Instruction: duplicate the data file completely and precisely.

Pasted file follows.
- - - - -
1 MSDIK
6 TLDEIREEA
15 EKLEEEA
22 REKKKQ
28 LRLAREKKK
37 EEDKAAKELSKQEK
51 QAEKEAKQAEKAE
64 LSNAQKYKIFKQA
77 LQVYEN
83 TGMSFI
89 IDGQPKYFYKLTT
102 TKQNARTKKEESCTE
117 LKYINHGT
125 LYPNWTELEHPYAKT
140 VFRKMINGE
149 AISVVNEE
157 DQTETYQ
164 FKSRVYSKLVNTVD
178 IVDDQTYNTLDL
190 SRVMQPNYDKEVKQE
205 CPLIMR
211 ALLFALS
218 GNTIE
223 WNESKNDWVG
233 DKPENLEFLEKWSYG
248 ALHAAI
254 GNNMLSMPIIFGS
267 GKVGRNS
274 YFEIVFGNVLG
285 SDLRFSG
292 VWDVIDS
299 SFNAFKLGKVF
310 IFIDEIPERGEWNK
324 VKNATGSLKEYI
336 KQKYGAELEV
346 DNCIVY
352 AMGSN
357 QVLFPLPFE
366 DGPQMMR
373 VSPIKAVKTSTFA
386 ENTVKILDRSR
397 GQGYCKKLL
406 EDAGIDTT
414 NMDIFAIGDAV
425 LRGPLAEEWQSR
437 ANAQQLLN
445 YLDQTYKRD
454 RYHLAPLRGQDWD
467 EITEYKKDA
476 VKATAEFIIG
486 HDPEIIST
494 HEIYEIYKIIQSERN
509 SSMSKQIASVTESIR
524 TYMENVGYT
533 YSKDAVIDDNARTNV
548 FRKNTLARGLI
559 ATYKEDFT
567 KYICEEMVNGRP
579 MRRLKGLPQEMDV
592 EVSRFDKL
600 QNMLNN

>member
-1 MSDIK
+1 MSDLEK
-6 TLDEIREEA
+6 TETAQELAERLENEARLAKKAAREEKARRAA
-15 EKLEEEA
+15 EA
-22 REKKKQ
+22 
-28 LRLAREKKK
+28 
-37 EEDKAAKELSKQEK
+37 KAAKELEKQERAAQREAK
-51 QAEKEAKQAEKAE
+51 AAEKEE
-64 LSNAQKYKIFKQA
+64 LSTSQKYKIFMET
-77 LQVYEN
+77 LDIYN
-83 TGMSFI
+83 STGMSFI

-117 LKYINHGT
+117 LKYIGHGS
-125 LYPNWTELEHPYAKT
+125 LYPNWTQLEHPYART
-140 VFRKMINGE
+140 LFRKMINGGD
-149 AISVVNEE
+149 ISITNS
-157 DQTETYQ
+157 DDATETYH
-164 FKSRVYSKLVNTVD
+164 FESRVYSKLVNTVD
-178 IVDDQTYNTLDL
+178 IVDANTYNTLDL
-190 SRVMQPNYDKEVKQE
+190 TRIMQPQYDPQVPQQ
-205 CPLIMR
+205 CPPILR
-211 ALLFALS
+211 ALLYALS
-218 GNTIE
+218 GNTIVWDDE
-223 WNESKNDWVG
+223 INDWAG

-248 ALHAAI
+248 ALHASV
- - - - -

1 MSDIK
6 TLDEIREEA
15 EKLEEEA
22 REKKKQ
28 LRLAREKKK
37 EEDKAAKELSKQEK
51 QAEKEAKQAEKAE
64 LSNAQKYKIFKQA
77 LQVYEN
83 TGMSFI
89 IDGQPKYFYKLTT
102 TKQNARTKKEESCTE
117 LKYINHGT
125 LYPNWTELEHPYAKT
140 VFRKMINGE
149 AISVVNEE
157 DQTETYQ
164 FKSRVYSKLVNTVD
178 IVDDQTYNTLDL
190 SRVMQPNYDKEVKQE
205 CPLIMR
211 ALLFALS
218 GNTIE
223 WNESKNDWVG
233 DKPENLEFLEKWSYG
248 ALHAAI
254 GNNMLSMPIIFGS
267 GKVGRNS
274 YFEIVFGNVLG
285 SDLRFSG
292 VWDVIDS
299 SFNAFKLGKVF
310 IFIDEIPERGEWNK
324 VKNATGSLKEYI
336 KQKYGAELEV
346 DNCIVY
352 AMGSN
357 QVLFPLPFE
366 DGPQMMR
373 VSPIKAVKTSTFA
386 ENTVKILDRSR
397 GQGYCKKLL
406 EDAGIDTT
414 NMDIFAIGDAV
425 LRGPLAEEWQSR
437 ANAQQLLN
445 YLDQTYKRD
454 RYHLAPLRGQDWD
467 EITEYKKDA
476 VKATAEFIIG
486 HDPEIIST
494 HEIYEIYKIIQSERN
509 SSMSKQIASVTESIR
524 TYMENVGYT
533 YSKDAVIDDNARTNV
548 FRKNTLARGLI
559 ATYKEDFT
567 KYICEEMVNGRP
579 MRRLKGLPQEMDV
592 EVSRFDKL
600 QNMLNN

>member
-1 MSDIK
+1 MSDLEK
-6 TLDEIREEA
+6 TETAQELAERLENEARLAKKAAREEKARRAA
-15 EKLEEEA
+15 EA
-22 REKKKQ
+22 
-28 LRLAREKKK
+28 
-37 EEDKAAKELSKQEK
+37 KAAKELEKQERAAQREAK
-51 QAEKEAKQAEKAE
+51 AAEKEE
-64 LSNAQKYKIFKQA
+64 LSTSQKYKIFMET
-77 LQVYEN
+77 LDIYN
-83 TGMSFI
+83 STGMSFI

-117 LKYINHGT
+117 LKYIGHGS
-125 LYPNWTELEHPYAKT
+125 LYPNWTQLEHPYART
-140 VFRKMINGE
+140 LFRKMINGGD
-149 AISVVNEE
+149 ISITNS
-157 DQTETYQ
+157 DDATETYH
-164 FKSRVYSKLVNTVD
+164 FESRVYSKLVNTVD
-178 IVDDQTYNTLDL
+178 IVDANTYNTLDL
-190 SRVMQPNYDKEVKQE
+190 TRIMQPQYDPQVPQQ
-205 CPLIMR
+205 CPPILR
-211 ALLFALS
+211 ALLYALS
-218 GNTIE
+218 GNTIVWDDE
-223 WNESKNDWVG
+223 INDWAG

-248 ALHAAI
+248 ALHASV